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Mayu Sasaki

MONTHLY DONOR

United States

Mayu's Story

Mayu joined Watsi on January 18th, 2015. Five years ago, Mayu became the 820th member to automatically support a new Watsi patient every month. Since then, 5,171 more people have become monthly donors! Mayu's most recent donation traveled 8,700 miles to support Shedrack, a one-month-old from Tanzania, to fund surgery to repair his bilateral inguinal hernia.

Impact

Mayu has funded healthcare for 20 patients in 9 countries.

All patients funded by Mayu

Kristine

25-year-old Kristine has a happy and outgoing personality. She lives in the Philippines with her mother, and she is loved by her family and fellow church members. She also loves to sing and dance with the other children in their church and community. If the church has an activity, she eagerly offers herself to help with any chores in the activity area. Kristine was born with congenital clubfoot, a condition that impacts her gait. Our medical partner, International Care Ministries (ICM), explains: "Kristine has difficulty in walking because of her left foot deformity. She also has seizure disorder but it is currently managed with medication. Her mother said that she was frequently teased by her classmates when she was still in elementary school because of the way she walked. Since then, she has not joined school; and everyday, she wishes that she could go back even in her age." Treatment for Kristine will cost $1,211, and consists of a surgery to correct her deformity give her a balanced gait, as well as boost her self esteem. It will also fulfill her wishes to go back to school if time and situation permits. Kristine's family was unable to have Kristine undergo surgery earlier because of lack of finances. At their pre-operative interview with ICM, Kristine's mother shared: "I really hope that my child can get treatment. We want to see her well and live normally, but we could not make it happen. She even stopped schooling to avoid bullies because we don't want to see her have emotional pains. We are praying that there could be someone that could help her."

100% funded

$1,211raised
Fully funded
Hla

Meet Hla, a 43-year-old wife and mother from Burma. Early last year, Hla felt a mass in her abdomen gradually become bigger. At the time the pain did not bother her, so Hla used traditional medicine but with no noticeable improvement. This February, she decided to visit a clinic and an ultrasound identified a uterine mass. Hla lives with her husband and her niece’s family. Her children have all married and moved away. Her husband and niece’s family work as day laborers. Hla grows crops, including banana plants, coconut, and eggplant, and sells pigs to cover other expenses. Her family can sustain their food and other expenses, but do not have the ability to cover healthcare costs. Hla explains, “We are too poor to solve this health problem. It is very difficult in Burma because the health expenditures are so expensive.” Doctors with our medical partner, Burma Border Projects (BBP), have diagnosed the mass as non-cancerous. However, they have still recommended surgery to have the mass removed in order to avoid any other complications. $1,500 will cover the cost of the surgery Hla needs to remove the mass, the necessary medical supplies, and her hospital stay. BBP explains that, “following a successful surgery, Hla will be able to rejoin her family without having to worry about her health condition and the costs to her family. When she returns, she will also be able to contribute to the household income.” Hla shares, “I hope to get an operation as soon as possible. When I get well, I want to work and save money to help my family."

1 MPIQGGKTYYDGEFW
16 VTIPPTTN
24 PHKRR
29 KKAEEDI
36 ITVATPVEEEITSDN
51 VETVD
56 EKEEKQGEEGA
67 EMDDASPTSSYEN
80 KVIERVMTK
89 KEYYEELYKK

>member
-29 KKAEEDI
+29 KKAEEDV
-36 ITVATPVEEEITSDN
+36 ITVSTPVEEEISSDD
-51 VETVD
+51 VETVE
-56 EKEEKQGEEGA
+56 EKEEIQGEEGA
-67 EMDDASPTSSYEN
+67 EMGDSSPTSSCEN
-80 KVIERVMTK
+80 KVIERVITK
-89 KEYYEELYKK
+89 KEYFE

100% funded

$1,500raised
Fully funded
Cho Mar

"In the future, we want to return to Burma and open a shop where we will sell dried food," says Cho Mar, a 44-year-old farmer who moved to Thailand with her husband in order to find better work opportunities. "Four years ago, Cho Mar started experiencing heavy bleeding," reports our medical partner, Burma Border Projects (BBP). This was also accompanied by abdominal pains, but after a few months her symptoms subsided so she did not seek any treatment. This past September, however, the same symptoms came back and she also felt a mass in her abdomen. When Cho Mar came to the clinic for an ultrasound, she was diagnosed with a uterine myoma - a non-cancerous growth of fibroids in the uterus caused by abnormal development of muscle cells. If left untreated, these uterine fibroids will continue to grow and cause her severe pain and blood loss. Financing Cho Mar's medical treatment has been very difficult. Cho Mar and her husband do not have ID documentation, so transportation to reach medical treatment has been very expensive. Drivers often over-charge them, and there are several police/immigration checkpoints along the way where they must pay additional fees. Even though Cho Mar's husband works seven days a week on the farm, Cho Mar has been unable to work the past seven months due to her condition. BBP explains, "They have to use their money wisely, because it's just enough to cover their daily expenses. They cannot save or pay for unexpected costs." With $1500, Cho Mar will have a hysterectomy where doctors will surgically remove her uterus and prevent the uterine fibroids from redeveloping in the future. After her surgery, Cho Mar will no longer have pain and discomfort so she can return to work on the farm with her husband. Cho Mar is eager to return home healthy so she can continue working towards her goals. "My dream is to go back to work so that we can start to save money," Cho Mar shares with us.

100% funded

$1,500raised
Fully funded